Policy

Dodd-Frank Repeal Set Up for House Passage

Rules Committee allows only five amendments

Rep. Jim McGovern, D-Mass., is not a big fan of the Dodd-Frank repeal bill. (Bill Clark/CQ Roll Call File Photo)

A massive bill to repeal the Dodd-Frank financial law and allow better-capitalized banks to opt out of much of government regulation is heading to the House floor for a final vote on passage that is expected Thursday.

Over Democratic objections, the House Rules Committee on Tuesday allowed only five amendments that appeared to be uncontroversial plus a manager’s amendment to be considered, and it declined to allow a hearing for a proposal to reinstate the Depression-era Glass-Steagall Act.

The committee recommended a structured rule for the bill and made six amendments in order. House Financial Services Chairman Jeb Hensarling, R-Texas, who shepherded his bill through committee, said he expects a floor vote Thursday.

Democrats objected to the rule for the bill because it did not allow the Glass-Steagall amendment by Reps. Marcy Kaptur, D-Ohio, and Walter B. Jones, R-N.C. The amendment would separate commercial banks and investment banks, a requirement adopted during the Great Depression and eliminated in 1999. The committee rejected the effort in a party-line vote.

The bill would reverse one of the biggest pieces of legislation enacted during President Barack Obama’s two terms. Congress passed Dodd-Frank in 2010 in the aftermath of a deep financial crisis and recession. The law was designed to prevent practices that led to the crisis.

The House Republican Conference says it is setting up accommodations Thursday in the House Longworth Building for media to cover the floor debate.

The bill, approved by the House Financial Services Committee last month on a party-line 34-26 vote, had been slated to come to the floor before the House recess last week, but was weighed down by another divisive provision, repeal of the Durbin amendment. That Dodd-Frank feature, which cut in half what banks could charge retailers for customers’ use of debit cards, led to about $8 billion a year in savings for retailers and a similar loss for banks.

The amendment, offered by Sen. Richard J. Durbin, D-Ill., became part of the law (PL 111-203). Lawmakers approved repeal of the amendment on the bill that moved through committee, but GOP whip counts showed it could threaten passage. Hensarling has said he will remove that provision from the bill.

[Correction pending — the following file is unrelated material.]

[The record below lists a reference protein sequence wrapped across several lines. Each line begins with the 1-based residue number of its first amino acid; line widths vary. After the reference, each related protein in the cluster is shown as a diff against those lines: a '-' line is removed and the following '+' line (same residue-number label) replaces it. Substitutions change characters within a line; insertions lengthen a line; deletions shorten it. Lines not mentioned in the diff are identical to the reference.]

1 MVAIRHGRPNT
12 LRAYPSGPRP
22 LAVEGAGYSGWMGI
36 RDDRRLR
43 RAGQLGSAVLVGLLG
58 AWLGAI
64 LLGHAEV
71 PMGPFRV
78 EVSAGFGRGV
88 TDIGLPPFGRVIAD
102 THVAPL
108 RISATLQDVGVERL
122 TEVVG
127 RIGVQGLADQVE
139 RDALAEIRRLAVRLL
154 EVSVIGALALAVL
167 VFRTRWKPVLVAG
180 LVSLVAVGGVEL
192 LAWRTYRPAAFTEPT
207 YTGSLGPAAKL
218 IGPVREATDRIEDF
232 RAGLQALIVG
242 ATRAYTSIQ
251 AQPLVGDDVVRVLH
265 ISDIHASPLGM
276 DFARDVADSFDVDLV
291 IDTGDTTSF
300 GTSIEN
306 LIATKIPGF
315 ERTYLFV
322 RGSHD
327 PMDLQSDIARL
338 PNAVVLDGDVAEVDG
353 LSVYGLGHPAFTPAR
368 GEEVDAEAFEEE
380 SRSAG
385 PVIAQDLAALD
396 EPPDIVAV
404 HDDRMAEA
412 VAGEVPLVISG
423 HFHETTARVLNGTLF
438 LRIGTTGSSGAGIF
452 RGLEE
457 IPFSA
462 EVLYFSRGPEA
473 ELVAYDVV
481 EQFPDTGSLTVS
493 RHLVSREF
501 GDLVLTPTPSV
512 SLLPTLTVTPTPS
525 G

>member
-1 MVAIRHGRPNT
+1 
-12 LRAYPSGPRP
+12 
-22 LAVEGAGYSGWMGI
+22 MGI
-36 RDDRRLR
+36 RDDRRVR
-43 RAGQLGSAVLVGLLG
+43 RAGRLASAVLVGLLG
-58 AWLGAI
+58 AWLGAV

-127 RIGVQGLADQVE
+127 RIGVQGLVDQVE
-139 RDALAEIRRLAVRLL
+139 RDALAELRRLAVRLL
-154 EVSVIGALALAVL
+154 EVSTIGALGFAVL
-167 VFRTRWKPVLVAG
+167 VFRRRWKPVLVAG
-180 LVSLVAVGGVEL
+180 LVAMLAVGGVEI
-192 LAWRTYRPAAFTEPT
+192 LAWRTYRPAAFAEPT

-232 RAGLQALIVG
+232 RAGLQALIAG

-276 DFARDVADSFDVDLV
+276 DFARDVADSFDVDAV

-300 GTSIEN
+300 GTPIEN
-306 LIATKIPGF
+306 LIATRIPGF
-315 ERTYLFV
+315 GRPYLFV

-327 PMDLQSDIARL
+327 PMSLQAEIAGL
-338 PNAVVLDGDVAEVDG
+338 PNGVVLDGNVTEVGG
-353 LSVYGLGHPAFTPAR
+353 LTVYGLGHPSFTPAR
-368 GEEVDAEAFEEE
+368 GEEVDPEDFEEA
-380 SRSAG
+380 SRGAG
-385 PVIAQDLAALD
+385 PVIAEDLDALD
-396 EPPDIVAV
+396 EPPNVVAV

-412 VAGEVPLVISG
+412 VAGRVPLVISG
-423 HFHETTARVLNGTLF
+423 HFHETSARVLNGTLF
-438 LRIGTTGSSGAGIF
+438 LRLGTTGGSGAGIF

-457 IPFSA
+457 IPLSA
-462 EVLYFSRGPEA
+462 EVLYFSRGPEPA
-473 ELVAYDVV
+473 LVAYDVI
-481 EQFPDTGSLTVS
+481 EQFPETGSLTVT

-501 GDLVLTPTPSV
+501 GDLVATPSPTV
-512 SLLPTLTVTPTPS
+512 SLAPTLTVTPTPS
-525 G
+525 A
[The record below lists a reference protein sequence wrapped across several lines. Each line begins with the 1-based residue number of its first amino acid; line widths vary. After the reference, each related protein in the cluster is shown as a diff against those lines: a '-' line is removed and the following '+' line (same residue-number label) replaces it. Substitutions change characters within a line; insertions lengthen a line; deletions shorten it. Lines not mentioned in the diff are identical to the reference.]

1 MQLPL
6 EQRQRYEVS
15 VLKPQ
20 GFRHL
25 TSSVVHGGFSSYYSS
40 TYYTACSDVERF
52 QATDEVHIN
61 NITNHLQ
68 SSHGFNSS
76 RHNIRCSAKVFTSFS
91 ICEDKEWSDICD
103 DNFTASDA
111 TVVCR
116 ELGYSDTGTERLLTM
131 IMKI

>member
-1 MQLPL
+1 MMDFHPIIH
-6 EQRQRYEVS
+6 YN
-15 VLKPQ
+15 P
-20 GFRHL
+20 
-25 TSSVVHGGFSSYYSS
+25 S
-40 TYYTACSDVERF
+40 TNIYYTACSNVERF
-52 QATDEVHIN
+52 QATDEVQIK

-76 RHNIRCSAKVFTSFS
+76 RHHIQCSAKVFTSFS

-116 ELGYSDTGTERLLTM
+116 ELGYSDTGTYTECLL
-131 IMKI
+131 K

Hensarling and many Republicans blame the law for the slow growth of the U.S. economy since the recession. A key provision of the bill is to release banks that maintain a simple ratio of $1 of equity for every $10 of assets from the enhanced, prudential regulation of Dodd-Frank. Hensarling told Rules Committee members that he didn’t expect Wall Street banks to qualify for the regulatory exemption, but that he did expect smaller banks to qualify.

A “staggering statistic” that exemplifies Dodd-Frank’s overreach is the collapse in new banks being approved, which before that legislation averaged more than 100 new banks a year, Rules Chairman Pete Sessions of Texas said. Only two new banks opened during the five and a half years after Dodd-Frank became law in mid-2010, according to Federal Deposit Insurance Corporation data.

But Rep. Jim McGovern, D-Mass., another Rules member, said Hensarling’s bill was an example of “recklessness and stupidity,” and he used Democrats’ nickname for the bill, “the Wrong Choice Act.” The title of Hensarling’s bill is the Financial CHOICE Act.

McGovern said he feared if the measure became law that there would be a return to the excesses of the financial services industry that many blame as a cause of the Great Recession.

“My Republican friends are in charge and they can do whatever the heck they want to, but I think they’ll regret this day,” McGovern said.

In a Statement of Administration Policy issued Tuesday, the White House endorsed the bill and said it supported provisions that would put the Consumer Financial Protection Bureau — an agency established by Dodd-Frank and long a target of Republican criticism — under the congressional appropriations process and provide regulatory relief to smaller, local banks. But the statement seemed to acknowledge the opposition to the bill by Democratic senators who are expected to keep the legislation from clearing that chamber.

“Upon passage, the Administration looks forward to working with the Senate on arriving at a final piece of legislation,” the administration statement said.

That final line in the White House release “struck me as kind of strange,” McGovern said. “It doesn’t sound like a ringing endorsement.”

Senate Banking Chairman Michael D. Crapo, R-Idaho, is expected to take a more bipartisan approach to regulatory changes. Crapo, along with ranking Democrat Sherrod Brown of Ohio, have been accepting proposals from industry and consumers on how changes to financial regulation could help spur the economy, and Crapo has said he expects legislation to come out of that effort.

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